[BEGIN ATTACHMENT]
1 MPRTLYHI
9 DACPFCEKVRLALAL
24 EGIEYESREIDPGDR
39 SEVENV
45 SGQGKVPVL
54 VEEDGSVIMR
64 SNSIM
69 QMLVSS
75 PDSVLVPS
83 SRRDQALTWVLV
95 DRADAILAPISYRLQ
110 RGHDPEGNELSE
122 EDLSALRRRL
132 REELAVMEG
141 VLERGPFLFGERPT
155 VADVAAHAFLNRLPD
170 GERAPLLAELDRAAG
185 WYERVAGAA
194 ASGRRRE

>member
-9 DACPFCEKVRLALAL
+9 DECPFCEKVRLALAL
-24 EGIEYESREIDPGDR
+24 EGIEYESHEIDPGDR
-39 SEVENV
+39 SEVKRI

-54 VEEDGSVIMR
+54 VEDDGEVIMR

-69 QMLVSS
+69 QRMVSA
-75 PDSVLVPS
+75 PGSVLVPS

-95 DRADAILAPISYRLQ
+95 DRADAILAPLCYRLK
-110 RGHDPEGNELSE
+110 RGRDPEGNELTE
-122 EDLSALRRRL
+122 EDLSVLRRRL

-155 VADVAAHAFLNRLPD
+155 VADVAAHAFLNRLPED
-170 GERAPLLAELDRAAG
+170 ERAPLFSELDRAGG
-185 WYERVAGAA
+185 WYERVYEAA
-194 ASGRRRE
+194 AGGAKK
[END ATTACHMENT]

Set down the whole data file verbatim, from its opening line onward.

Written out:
1 MPRTLYHI
9 DACPFCEKVRLALAL
24 EGIEYESREIDPGDR
39 SEVENV
45 SGQGKVPVL
54 VEEDGSVIMR
64 SNSIM
69 QMLVSS
75 PDSVLVPS
83 SRRDQALTWVLV
95 DRADAILAPISYRLQ
110 RGHDPEGNELSE
122 EDLSALRRRL
132 REELAVMEG
141 VLERGPFLFGERPT
155 VADVAAHAFLNRLPD
170 GERAPLLAELDRAAG
185 WYERVAGAA
194 ASGRRRE

>member
-9 DACPFCEKVRLALAL
+9 DECPFCEKVRLALAL
-24 EGIEYESREIDPGDR
+24 EGIEYESHEIDPGDR
-39 SEVENV
+39 SEVKRI

-54 VEEDGSVIMR
+54 VEDDGEVIMR

-69 QMLVSS
+69 QRMVSA
-75 PDSVLVPS
+75 PGSVLVPS

-95 DRADAILAPISYRLQ
+95 DRADAILAPLCYRLK
-110 RGHDPEGNELSE
+110 RGRDPEGNELTE
-122 EDLSALRRRL
+122 EDLSVLRRRL

-155 VADVAAHAFLNRLPD
+155 VADVAAHAFLNRLPED
-170 GERAPLLAELDRAAG
+170 ERAPLFSELDRAGG
-185 WYERVAGAA
+185 WYERVYEAA
-194 ASGRRRE
+194 AGGAKK